Aunt Jemima's Plaster

DESCRIPTION: Aunt Jemimah survives by selling sticking plaster. With it she might catch a thief, keep a wayward husband from straying, etc. Chorus: "Sheepskin and beeswax Makes an awful plaster, The harder you try to get it off, The more it sticks the faster."
AUTHOR: unknown
KEYWORDS: humorous commerce trick
REFERENCES (8 citations):
Randolph 414, "Sheepskin and Beeswax" (1 fragment, 1 tune)
Randolph/Cohen, pp. 354-355, "Sheepskin and Beeswax" (1 text, 1 tune -- Randolph's 414)
HudsonTunes 39, "Angie Mimey" (1 text, 1 tune)
BrownII 271, "Aunt Jemima's Plaster" (2 texts)
JHCoxIIB, #23, pp. 23-25, "Aunt Jemima's Plaster" (1 text, 1 tune)
MHenry-Appalachians, p. 233, (first of four "Fragments from Maryland") (1 fragment, which I link to this on the basis of the mention of Aunt Jemima)
Boswell/Wolfe 80, pp.129-130, "Aunt Jemima's Plaster" (1 text, 1 tune)
WolfAmericanSongSheets, #71, p. 6, "Aunt Jemimah's Plaster, or Sheepskin Bees Wax #2" (2 references)

ST R414 (Partial)
Roud #974
Margaret MacArthur, "Aunt Jemima" (on MMacArthur01)
Skyland Scotty, "Aunt Jemimah's Plaster" (Conqueror 8308, 1934)

Ceylon Ballad (concerning "When Britons fought like heroes in the Kandian country," and said to be to the tune of "Sheepskin and Beeswax"; Winstock, pp. 201-205)
NOTES: Said to be a version of "Bees wax," a song sung by (but perhaps not written by) Dan Emmett. Cohen says it was written by Septimus Winner, but lists other claims of authorship.
WolfAmericanSongSheets, p. 6, reports two broadside prints of a song "Aunt Jemima's Plaster, or Sheepskin Bees Wax No. 2.," beginning "Aunt Jemima she was old, but very kind and clever." This appears to be the source of the text used by Cox, and of one of Brown's versions. The title of course implies that there was an earlier Aunt Jemima's Plaster #1. This would explain the diversity of texts -- and perhaps of authorship claims. It would also date the song before 1870.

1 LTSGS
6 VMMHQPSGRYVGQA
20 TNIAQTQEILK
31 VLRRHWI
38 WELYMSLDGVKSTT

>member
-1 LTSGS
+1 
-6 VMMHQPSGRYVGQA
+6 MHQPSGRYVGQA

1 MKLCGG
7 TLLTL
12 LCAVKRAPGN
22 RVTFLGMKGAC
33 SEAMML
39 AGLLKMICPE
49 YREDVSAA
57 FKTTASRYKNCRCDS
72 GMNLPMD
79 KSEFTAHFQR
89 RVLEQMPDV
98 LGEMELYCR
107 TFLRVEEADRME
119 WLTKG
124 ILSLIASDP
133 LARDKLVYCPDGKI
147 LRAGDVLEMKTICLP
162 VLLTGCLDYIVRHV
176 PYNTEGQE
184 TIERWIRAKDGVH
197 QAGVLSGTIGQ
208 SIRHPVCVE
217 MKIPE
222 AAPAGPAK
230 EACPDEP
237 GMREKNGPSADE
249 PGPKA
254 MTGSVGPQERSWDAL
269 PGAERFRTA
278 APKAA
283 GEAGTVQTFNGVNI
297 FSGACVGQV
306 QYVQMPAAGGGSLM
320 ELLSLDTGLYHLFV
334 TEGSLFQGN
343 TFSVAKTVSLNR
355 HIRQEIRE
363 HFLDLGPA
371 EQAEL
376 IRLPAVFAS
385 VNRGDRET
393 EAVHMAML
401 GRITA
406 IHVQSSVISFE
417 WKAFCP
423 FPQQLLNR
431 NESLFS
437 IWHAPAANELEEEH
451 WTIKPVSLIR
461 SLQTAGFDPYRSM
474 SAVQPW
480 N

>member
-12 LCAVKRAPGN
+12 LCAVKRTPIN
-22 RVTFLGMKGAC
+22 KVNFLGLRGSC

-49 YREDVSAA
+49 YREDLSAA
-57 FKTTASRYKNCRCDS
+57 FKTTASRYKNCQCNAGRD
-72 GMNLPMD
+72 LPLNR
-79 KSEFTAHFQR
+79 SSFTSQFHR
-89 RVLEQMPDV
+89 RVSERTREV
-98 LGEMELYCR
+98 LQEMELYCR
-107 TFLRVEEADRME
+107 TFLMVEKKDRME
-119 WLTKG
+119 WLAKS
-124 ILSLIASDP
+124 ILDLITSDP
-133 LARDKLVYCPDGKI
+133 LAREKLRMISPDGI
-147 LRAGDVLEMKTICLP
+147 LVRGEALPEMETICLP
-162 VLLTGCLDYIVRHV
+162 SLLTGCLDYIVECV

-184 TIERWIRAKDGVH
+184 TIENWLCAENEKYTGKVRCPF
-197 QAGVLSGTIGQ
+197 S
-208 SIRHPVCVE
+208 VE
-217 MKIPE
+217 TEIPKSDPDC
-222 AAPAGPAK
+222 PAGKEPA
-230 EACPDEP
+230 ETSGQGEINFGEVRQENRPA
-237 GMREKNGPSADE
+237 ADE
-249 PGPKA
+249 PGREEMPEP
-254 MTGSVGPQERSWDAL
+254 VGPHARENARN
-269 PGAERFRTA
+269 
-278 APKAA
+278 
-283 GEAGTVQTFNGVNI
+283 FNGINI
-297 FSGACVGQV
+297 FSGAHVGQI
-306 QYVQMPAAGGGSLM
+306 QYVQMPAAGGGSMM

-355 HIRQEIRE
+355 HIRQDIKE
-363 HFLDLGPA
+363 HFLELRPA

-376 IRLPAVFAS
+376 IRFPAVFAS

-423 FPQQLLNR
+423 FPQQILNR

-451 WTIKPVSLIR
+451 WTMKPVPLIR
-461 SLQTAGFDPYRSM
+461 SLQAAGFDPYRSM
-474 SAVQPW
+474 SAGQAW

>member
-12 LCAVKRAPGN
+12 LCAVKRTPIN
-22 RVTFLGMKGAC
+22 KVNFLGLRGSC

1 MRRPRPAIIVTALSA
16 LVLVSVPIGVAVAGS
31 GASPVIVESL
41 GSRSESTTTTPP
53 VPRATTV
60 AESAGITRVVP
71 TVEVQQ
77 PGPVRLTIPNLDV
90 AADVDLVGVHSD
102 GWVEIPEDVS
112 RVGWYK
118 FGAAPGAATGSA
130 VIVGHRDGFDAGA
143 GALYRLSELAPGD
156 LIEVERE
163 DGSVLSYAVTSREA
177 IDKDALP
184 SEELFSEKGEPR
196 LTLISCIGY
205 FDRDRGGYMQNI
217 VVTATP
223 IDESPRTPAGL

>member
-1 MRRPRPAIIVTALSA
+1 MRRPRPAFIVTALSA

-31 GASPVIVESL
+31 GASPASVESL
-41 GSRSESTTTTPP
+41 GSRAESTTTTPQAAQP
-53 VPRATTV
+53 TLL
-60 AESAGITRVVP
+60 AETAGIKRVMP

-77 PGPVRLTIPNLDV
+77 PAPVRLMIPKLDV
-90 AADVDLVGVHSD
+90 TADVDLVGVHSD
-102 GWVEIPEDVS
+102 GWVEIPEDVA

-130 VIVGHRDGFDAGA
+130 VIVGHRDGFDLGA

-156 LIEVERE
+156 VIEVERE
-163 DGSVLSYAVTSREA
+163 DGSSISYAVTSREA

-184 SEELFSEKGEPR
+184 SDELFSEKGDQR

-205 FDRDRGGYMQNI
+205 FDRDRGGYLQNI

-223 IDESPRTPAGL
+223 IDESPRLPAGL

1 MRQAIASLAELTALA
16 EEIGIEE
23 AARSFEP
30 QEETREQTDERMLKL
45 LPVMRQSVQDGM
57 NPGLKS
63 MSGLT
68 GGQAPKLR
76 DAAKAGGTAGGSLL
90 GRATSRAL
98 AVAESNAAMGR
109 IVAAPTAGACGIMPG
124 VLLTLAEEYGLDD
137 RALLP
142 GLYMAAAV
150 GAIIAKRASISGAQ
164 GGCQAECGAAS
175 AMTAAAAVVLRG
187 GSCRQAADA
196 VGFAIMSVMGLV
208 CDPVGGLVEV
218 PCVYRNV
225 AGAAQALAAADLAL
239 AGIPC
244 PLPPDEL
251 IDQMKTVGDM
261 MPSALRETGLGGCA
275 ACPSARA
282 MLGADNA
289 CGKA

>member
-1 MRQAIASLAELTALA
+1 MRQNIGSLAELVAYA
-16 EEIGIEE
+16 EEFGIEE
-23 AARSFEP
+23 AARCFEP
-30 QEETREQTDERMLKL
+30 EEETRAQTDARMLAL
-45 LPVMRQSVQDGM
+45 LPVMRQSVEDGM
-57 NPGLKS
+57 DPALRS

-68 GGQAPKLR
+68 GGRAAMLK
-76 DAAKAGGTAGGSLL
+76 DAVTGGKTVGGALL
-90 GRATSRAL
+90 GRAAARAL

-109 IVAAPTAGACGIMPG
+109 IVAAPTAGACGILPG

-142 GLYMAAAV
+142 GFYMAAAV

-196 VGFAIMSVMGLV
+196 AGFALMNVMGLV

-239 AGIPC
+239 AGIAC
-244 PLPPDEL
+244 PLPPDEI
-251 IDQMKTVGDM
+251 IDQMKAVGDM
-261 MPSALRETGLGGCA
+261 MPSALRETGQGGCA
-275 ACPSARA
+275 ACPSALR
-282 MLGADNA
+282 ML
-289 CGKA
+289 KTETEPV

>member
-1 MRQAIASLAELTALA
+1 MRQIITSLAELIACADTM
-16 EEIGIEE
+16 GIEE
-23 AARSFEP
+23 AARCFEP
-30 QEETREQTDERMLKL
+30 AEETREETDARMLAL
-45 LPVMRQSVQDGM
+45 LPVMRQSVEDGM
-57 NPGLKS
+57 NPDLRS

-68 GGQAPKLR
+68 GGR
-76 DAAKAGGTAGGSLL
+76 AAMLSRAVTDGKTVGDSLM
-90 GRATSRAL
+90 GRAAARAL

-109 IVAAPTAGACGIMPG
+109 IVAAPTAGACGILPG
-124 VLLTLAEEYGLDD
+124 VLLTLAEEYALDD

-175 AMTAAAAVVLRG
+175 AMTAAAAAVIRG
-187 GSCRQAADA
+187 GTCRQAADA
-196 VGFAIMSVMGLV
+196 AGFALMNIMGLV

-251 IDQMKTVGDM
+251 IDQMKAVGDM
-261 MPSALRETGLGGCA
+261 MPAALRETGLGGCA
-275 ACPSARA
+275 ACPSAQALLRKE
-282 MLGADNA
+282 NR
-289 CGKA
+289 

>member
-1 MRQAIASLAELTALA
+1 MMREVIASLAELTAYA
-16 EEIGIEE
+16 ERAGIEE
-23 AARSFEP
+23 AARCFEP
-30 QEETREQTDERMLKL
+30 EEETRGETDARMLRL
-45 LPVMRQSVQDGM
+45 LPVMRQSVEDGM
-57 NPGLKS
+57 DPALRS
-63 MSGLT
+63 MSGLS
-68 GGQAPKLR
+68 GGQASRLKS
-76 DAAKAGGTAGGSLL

Wolf on p. 140 lists "Sheepskin, Beeswax" ("Now I'm gwine to sing a song") as being "sung nightly with thunders of Applause, by Dan Emmit, at White's Melodeon."
Beeswax, incidentally, is not a bad material for bandages. Or, rather, the stuff they use in candles is probably not good for much except an adhesive -- but propolis, a resinous substance used by bees to patch their hives, has some medical properties. Joe Schwarcz, Dr. Joe & What You Didn't Know: 177 Fascinating Questions & Answers about the Chemistry of Everyday Life, ECW press, 2003, p. 100, says the following: "The stuff that bees collect mainly from poplars and conifers is a mix of dozens of compounds, including fatty acids and flavonoids. Scientists have tested many of these for biological activity, and their tests have shown antifungal and antibacterial effects."
Schwarcz goes on to add that these effects are minor and have been overblown in the popular press, and I'm sure he's right. Doctors today have far more effective compounds at their disposal. But back before medicine knew what it was doing, propolis was better than nothing. Even the sheepskin might help a little -- it could contain lanolin which would keep the skin from drying out (Schwarcz, p. 78). - RBW
Last updated in version 4.0
File: R414

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